Evansville Continues to Build a National Business Brand

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Evansville, Indiana is receiving national attention as the place to do business. Ranked by Business Review USA as well as Nerd Wallet for being one of the top places to do business and start a business, the City’s momentum and economy is growing.

Downtown Evansville, Indiana on the Ohio River

Downtown Evansville, Indiana on the Ohio River

From Haier America...to Berry Plastics...it's evident that great work is being done in Southwest Indiana.

The City of Evansville, Indiana has been named one of the Top 10 places to do business by Business Review USA, a leading digital media source of news and content for C-level executives. Based on research by Forbes, CNN and other data sources, Evansville ranks fifth on the list of top places to do business, with average revenue of businesses over $1.8 million per year. Other notables on the list were Fort Wayne, Indiana (6th) and San Jose, California (1st). Evansville, the third largest city in the state of Indiana, is the economic hub of the Evansville, IN-Henderson, KY metropolitan statistical area with a population of 314,000.

“When we learn a company is considering Evansville, we roll out the red carpet and aggressively court that company – quickly determining their specific needs and customizing an incentives package offering a mix of training grants and tax credits,” said Evansville Mayor Lloyd Winnecke. “But our efforts go beyond finding the most suitable location and tax benefits. We offer a personal touch to let businesses know they are not just another number. We also share our core values so companies know their business and employees are welcome here.”

Helping get those looks for the Evansville region or “Indiana’s Great Southwest” is the Economic Development Coalition of Southwest Indiana. Greg Wathen, President & CEO of the Coalition says that although making these type of lists is great, it merely lets us know we're on the right track.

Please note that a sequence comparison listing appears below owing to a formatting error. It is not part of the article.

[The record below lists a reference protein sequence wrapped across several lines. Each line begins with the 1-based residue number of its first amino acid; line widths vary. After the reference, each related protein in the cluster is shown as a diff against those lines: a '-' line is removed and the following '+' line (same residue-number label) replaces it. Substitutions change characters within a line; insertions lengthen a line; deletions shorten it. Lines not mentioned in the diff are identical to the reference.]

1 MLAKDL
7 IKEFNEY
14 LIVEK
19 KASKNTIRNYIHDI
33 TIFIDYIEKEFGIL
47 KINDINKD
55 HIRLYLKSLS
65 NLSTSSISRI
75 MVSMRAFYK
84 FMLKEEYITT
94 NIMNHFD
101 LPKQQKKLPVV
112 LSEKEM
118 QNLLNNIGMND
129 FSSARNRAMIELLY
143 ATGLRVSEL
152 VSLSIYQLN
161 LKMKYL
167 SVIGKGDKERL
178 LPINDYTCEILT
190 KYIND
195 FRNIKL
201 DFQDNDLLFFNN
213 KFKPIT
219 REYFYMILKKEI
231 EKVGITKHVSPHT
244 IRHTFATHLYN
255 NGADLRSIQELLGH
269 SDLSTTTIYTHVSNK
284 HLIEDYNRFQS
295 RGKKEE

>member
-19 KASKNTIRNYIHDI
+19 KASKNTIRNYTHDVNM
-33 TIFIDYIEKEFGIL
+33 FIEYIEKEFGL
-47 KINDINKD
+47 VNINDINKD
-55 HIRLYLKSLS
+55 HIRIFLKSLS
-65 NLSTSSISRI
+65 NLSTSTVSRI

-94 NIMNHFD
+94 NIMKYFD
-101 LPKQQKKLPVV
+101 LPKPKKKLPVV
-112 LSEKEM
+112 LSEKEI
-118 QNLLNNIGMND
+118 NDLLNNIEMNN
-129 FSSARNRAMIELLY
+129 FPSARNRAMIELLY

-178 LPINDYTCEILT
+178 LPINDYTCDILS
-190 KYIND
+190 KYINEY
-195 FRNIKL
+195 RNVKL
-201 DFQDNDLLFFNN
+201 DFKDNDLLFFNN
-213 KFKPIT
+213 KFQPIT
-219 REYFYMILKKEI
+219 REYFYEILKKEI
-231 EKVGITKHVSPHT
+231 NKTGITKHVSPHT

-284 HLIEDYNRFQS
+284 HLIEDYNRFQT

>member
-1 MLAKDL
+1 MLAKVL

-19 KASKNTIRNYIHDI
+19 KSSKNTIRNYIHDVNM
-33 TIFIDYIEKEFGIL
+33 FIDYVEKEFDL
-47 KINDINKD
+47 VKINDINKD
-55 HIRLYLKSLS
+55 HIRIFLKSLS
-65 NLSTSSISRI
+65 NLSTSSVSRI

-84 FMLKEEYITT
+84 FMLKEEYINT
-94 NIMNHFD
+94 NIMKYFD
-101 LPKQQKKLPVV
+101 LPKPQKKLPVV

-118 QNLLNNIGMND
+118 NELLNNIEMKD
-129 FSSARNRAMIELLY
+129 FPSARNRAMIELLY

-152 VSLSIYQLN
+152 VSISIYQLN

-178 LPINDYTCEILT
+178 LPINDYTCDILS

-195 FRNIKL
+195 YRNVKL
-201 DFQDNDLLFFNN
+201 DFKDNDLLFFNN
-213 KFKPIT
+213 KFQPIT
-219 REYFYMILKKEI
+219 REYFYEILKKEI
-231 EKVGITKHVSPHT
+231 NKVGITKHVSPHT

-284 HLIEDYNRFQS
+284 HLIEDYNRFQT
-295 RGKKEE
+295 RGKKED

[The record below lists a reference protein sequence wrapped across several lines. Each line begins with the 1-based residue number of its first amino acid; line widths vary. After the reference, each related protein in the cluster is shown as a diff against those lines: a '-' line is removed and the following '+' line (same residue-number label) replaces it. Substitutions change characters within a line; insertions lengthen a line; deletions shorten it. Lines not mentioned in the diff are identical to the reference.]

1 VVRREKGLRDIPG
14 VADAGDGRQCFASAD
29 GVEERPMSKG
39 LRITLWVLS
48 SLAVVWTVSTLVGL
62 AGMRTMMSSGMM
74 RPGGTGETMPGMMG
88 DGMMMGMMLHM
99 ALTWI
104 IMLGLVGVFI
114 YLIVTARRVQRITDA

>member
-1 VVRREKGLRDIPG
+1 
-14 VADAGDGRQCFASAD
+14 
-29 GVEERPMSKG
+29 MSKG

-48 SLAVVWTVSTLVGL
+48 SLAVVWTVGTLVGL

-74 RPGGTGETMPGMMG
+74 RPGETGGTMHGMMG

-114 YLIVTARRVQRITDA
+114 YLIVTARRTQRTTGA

“The word is getting out about Evansville and the surrounding area,” states Wathen. “From global companies like Haier America creating its first North American Research & Tech Center here to industry giant, Berry Plastics, making new investment in its plant and global headquarters; it's evident that great work is being done in Southwest Indiana.”

Earlier in the year, Evansville was ranked by Nerd Wallet as #4 best place to start a business; and, this is something that entrepreneurial and millennial Alissa Fricke already knows. She started her business in Evansville due to the market opportunity for her business Thrive Marketing Strategies. “I see the positive momentum toward the creation/innovation environments that attract millennials today,” Fricke said, “and that is what is going to make Evansville an even more exciting place to live and do business.”

About the Economic Development Coalition

The Economic Development Coalition of Southwest Indiana acts as the marketing arm as well as the regional economic development and community development organization for Gibson, Posey, Vanderburgh and Warrick Counties in Southwest Indiana. The Coalition works with its local county economic development organization partners to facilitate attraction and business retention activities along with supporting efforts to enhance the business climate through regional capacity building.    Since its formation in late 2006, the Coalition has helped to secure nearly $3 billion in new investment and 3,568 new jobs from existing and new companies such as Haier America, Berry Plastics, Mead Johnson, Toyota Boshoku, Midwest Fertilizer Corporation and AT&T.

Another important aspect of the Coalition’s multi-faceted job description is helping the communities it serves build new capacity for future development in its role as a regional planning organization. The Coalition has helped secure more than $73 million in grants for key quality of place infrastructure such as expansion of water and sewer systems; building new community centers; and, making improvements to the region’s levee system, which protects thousands of acres along America’s inland waterways.

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